However, if they were praying for his release, then their response to Peter’s escape from prison is unusual. When Peter knocks at the door the servant Rhoda is so overjoyed that Peter is at the door she forgets to let him in to the house! When she reports that Peter is at the door the people gathered to pray think that she is “out of her mind” (μαίνομαι, literally, “you’re crazy”). They even suggest that she has seen “Peter’s angel.” Neither response sounds like they expected God to answer a prayer to rescue Peter.

No.  Not Her.

No. Not Her.

John Polhill thinks that this might be a reference to the Jewish belief in guardian angels, or perhaps spirits of the recent dead who lurk for a time after death. Polhill cites Tobit 5:4-16, although this is not exactly the same sort of situation (Acts, 282) . Even when Peter finally gets into the house, the whole group is amazed by this escape. If they were praying for escape, they seem rather surprised by it.

It is more likely that the gathered church was praying that Peter would actually die for his faith and not deny Christ. It must have been well known by this point that Peter and the twelve all once denied Christ. Peter’s denial was most spectacular, denying his association with Jesus three times soon after he declared his loyalty to Jesus.  With the apostle James dead, perhaps this group is worried that Peter will not be able to withstand the pressure and he will deny that Jesus was in fact raised from the dead. A denial of this sort would be a disaster for the Jewish Church in Jerusalem.

This story underscores the importance of fa faithful witness in Acts. The gathered believers want Peter to be that faithful witness, willing to continue to declare his faith even if he pays with his life. Peter is a changed man after the resurrection and he has already stood up to the Sanhedrin on several occasions.

This story demonstrates that faithful witness may be required not simply to live for Christ, but also to die for him.

Agrippa I

The Herod mentioned in Acts 12 as a persecutor of the apostles was Herod Agrippa I (10 B.C.- A.D. 44). He was the grandson of Herod the Great and was educated in Rome. He was a friend of the imperial family, but supported Caligula as the successor to Tiberius and was imprisoned as a result. When Caligula became emperor, Agrippa was released and was given the title of King and the territories formerly held by Herod Philip and Lysanias, and later the territory given to Herod Antipas. Agrippa was a key figure in persuading Caligula to rescind his order to place an image of himself in the Temple (JW 2.206-13, Antiq. 19:236-47).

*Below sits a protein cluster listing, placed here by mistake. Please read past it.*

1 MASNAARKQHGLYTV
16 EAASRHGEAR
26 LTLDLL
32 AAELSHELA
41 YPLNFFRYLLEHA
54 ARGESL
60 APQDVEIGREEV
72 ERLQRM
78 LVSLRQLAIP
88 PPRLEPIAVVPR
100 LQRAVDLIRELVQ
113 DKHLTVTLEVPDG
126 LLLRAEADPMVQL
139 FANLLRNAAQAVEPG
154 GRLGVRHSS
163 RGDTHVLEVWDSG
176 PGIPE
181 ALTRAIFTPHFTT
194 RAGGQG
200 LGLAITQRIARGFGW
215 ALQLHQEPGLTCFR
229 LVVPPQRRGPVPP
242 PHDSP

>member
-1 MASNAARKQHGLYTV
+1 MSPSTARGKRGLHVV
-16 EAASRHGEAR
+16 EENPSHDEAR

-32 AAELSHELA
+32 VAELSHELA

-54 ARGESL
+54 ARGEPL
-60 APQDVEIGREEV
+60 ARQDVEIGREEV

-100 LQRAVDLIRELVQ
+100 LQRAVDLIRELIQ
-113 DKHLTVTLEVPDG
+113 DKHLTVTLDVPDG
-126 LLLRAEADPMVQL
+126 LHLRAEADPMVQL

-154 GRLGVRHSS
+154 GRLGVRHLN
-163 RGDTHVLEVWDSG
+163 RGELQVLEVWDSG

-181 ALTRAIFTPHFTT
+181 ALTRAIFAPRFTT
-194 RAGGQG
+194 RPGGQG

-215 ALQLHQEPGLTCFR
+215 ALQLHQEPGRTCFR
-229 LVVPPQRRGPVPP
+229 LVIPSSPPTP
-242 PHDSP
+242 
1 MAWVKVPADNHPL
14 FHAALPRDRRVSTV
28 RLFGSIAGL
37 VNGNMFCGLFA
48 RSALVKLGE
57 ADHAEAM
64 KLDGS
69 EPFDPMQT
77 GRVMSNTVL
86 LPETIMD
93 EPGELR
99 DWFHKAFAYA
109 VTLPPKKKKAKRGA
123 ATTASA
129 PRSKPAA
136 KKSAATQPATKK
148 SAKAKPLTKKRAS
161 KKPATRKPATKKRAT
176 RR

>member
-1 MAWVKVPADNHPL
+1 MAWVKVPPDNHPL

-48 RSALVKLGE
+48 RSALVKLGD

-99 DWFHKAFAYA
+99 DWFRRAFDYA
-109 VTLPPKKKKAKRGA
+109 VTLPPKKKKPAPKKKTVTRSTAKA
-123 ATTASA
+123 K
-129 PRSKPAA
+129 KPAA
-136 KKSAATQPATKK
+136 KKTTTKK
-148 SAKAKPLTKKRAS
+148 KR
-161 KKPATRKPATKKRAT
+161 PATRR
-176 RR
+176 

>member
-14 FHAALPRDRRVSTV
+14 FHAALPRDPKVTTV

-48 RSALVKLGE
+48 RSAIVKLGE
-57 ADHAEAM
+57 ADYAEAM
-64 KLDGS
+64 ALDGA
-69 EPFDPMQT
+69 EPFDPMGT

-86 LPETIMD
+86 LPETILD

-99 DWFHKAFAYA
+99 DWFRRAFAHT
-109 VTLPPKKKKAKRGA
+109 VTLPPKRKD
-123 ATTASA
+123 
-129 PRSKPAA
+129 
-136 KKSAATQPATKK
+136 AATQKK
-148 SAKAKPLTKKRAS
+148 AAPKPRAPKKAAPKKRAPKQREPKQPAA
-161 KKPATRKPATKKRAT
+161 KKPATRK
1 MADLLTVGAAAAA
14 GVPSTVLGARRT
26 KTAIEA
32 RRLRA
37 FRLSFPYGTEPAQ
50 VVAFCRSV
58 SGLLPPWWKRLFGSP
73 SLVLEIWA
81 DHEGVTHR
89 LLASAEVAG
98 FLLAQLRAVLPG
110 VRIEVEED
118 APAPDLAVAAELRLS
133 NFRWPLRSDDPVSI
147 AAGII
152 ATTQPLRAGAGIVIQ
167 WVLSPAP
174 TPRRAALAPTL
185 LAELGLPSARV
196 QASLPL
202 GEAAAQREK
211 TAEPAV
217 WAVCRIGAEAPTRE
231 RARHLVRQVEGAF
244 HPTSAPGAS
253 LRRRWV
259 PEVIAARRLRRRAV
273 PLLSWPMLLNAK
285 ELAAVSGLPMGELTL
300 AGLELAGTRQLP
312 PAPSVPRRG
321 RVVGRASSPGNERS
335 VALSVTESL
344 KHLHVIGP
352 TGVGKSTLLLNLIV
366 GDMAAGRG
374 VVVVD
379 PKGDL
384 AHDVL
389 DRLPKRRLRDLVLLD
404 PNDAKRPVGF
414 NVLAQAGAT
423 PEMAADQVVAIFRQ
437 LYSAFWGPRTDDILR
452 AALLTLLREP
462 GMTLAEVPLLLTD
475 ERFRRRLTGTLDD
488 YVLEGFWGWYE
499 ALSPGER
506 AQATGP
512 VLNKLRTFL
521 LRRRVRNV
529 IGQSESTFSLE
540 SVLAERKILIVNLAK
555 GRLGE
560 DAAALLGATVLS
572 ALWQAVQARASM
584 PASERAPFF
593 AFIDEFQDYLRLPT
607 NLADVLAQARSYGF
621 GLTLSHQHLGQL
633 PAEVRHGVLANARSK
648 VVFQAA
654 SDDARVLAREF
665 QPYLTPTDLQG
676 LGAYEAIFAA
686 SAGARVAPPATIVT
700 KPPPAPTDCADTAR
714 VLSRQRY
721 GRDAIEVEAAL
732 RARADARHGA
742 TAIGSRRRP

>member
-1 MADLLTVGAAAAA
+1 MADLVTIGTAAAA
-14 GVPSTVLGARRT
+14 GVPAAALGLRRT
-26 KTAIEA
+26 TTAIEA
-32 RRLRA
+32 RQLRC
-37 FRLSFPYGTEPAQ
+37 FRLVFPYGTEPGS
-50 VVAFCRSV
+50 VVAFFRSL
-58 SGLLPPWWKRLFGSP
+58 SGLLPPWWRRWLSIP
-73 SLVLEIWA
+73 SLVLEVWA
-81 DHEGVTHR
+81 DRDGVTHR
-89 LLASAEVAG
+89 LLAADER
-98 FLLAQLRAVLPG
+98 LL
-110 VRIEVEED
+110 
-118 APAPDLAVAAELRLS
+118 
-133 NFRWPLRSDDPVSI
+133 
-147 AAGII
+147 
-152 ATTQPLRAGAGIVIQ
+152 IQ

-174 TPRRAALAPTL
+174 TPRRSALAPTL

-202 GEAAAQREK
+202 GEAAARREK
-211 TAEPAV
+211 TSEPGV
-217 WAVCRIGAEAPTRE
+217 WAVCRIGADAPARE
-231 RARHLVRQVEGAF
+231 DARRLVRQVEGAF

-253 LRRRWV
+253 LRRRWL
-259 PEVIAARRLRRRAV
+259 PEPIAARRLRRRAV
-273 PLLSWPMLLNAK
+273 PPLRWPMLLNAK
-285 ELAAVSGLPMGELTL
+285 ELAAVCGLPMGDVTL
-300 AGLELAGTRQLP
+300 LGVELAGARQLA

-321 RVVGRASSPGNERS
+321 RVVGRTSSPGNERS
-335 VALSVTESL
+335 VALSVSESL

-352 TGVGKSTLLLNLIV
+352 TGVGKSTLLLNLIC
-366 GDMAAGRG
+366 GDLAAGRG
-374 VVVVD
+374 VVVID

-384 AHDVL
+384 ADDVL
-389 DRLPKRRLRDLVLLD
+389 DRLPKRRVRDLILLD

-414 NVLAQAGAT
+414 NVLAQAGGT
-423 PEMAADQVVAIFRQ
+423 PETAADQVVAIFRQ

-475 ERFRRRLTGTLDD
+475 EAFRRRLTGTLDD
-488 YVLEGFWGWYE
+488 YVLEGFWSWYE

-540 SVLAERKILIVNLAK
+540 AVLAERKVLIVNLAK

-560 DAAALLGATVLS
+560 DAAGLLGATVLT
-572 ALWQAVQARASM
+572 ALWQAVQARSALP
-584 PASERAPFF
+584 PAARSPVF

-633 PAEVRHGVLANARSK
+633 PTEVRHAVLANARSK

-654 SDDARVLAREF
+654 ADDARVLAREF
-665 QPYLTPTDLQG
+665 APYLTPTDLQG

We are not told why Herod persecuted the church in Jerusalem, although it may be that he was in some respects interested in his “Jewish roots.” This piety was demonstrated upon his return to Judea. He donated a golden chain, given to him by Caligula when he was freed from his imprisonment, to the Temple. In addition, he undertook the sponsorship of a large number of Nazarite vows in the temple (Antiq., 12.6.1, Schürer 2:155).

During a Sabbath year, Agrippa read from the book of Deuteronomy and was moved to tears when he read the words of Deut 17:15, forbidding the appointment of a stranger over the “brothers” (i.e., a non-Israelite over Israel.) The crowd which witnesses this responded “Thou art our brother!” (See m.Sota 7.8). According to Josephus:

“He loved to live continually at Jerusalem, and was exactly careful in the observance of the laws of his country. He therefore kept himself entirely pure; nor did any day pass over his head without its appointed sacrifice.” Antiq. 19.7.3

Schürer argues that Agrippa was favorable to the Pharisees and even to some extent a Jewish nationalism (2:159). This may be plausible given his zealous persecution of the Jewish Christians in Acts 12.

agrippa_i_coin

James’ death is about eleven years after the martyrdom of Stephen, probably about A.D. 41-42. Agrippa may have been motivated toward this persecution by zealous Pharisees (like Paul) who sought to suppress the Jews who taught that Jesus was resurrected from the dead. It even appears that the people of Jerusalem no longer support the Jewish Christians. Witherington makes this point: the city of Jerusalem has “turned against” the Jewish church (Acts, 386 ).

A further motivation for the summary execution of James may be the messianic claims of the apostles. If Caligula was inclined to demand his image be honored in the Temple, then perhaps messianic fervor among the Christians was high. Jesus himself predicted an “abomination which causes desolation” similar to the offenses of Antiochus IV Epiphanes (Dan 9:25-27, Mark 13:14 and parallels).

Agrippa is therefore acting like a pious devotee of the Jewish faith by pursuing the leaders of the Christian community who promote the teaching that Jesus is the Messiah.  If this is true, how does this play out into the overall themes we have been seeing in Luke? Is Herod the “ultimate fringe” of what it means to be Jewish?

Bibliography: David C. Braund, “Agrippa” ABD 1:98-99; Schürer , 2:150-159.